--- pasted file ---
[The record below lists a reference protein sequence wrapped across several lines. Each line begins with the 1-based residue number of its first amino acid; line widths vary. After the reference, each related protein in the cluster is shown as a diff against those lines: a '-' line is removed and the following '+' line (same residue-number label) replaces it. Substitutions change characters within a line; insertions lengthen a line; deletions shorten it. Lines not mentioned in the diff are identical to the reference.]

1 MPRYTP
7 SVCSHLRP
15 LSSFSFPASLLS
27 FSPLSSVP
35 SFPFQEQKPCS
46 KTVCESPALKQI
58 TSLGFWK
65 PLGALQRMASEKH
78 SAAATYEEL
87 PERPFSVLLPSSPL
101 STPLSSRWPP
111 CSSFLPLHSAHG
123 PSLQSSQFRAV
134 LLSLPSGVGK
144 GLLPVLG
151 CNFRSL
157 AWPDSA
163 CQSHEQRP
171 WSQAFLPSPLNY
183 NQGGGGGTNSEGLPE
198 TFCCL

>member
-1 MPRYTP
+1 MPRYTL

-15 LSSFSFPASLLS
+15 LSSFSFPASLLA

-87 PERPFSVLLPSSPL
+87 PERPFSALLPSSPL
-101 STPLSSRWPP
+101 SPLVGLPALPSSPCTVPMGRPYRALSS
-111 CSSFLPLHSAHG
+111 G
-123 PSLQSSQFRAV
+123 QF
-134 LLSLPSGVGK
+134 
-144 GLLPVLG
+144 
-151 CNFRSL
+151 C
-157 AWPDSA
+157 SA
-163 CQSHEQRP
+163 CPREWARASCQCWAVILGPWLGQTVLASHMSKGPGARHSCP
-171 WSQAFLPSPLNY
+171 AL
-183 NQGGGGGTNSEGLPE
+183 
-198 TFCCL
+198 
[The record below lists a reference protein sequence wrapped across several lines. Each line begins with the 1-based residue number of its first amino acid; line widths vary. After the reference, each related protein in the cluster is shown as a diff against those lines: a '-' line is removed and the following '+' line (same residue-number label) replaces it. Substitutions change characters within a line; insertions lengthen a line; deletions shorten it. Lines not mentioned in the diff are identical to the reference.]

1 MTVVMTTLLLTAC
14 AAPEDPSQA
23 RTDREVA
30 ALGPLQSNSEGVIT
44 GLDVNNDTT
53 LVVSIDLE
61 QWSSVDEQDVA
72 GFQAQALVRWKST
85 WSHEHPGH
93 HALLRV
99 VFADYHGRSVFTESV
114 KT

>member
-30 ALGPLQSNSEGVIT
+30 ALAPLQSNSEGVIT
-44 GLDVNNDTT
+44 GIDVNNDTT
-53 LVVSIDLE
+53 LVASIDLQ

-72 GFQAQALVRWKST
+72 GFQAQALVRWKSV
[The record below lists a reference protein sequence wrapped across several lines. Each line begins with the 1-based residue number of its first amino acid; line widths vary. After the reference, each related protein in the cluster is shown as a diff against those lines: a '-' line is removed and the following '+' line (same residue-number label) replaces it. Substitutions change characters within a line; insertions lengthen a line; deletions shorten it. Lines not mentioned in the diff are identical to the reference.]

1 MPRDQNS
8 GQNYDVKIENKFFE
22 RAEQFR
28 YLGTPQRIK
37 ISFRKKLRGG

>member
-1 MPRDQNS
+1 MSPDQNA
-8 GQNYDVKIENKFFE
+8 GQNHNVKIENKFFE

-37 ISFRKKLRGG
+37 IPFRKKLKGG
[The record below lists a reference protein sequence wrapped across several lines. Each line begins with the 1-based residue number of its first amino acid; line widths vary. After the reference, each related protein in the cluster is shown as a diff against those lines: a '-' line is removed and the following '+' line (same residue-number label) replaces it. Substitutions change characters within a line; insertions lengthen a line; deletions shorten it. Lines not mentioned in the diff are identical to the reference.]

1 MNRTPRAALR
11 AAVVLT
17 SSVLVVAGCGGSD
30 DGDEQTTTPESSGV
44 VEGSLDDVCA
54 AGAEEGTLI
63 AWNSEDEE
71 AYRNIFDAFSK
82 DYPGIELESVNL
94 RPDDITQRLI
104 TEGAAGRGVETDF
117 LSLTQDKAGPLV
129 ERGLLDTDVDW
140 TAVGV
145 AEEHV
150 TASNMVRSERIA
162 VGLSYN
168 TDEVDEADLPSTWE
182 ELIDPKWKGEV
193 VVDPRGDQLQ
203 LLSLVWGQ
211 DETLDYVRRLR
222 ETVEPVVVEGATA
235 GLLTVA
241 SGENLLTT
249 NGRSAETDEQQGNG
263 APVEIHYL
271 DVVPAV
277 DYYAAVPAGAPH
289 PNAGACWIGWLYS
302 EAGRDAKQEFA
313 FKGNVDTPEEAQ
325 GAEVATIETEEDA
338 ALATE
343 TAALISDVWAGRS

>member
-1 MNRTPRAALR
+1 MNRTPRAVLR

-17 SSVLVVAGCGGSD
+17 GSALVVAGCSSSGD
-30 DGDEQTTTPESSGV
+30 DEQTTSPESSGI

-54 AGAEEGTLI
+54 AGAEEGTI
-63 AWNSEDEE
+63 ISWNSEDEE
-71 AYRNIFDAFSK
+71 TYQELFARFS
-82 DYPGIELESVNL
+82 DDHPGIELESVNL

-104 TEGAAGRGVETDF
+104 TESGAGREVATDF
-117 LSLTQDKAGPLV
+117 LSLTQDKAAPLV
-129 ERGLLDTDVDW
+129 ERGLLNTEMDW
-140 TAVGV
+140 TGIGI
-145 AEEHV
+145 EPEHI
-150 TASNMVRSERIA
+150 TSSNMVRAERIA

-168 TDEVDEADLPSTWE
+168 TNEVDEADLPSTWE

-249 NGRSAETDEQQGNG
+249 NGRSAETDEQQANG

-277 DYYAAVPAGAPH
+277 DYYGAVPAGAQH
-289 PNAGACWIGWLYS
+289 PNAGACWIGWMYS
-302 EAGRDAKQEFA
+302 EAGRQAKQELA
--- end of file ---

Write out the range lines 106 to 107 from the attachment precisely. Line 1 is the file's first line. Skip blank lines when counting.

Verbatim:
182 ELIDPKWKGEV
193 VVDPRGDQLQ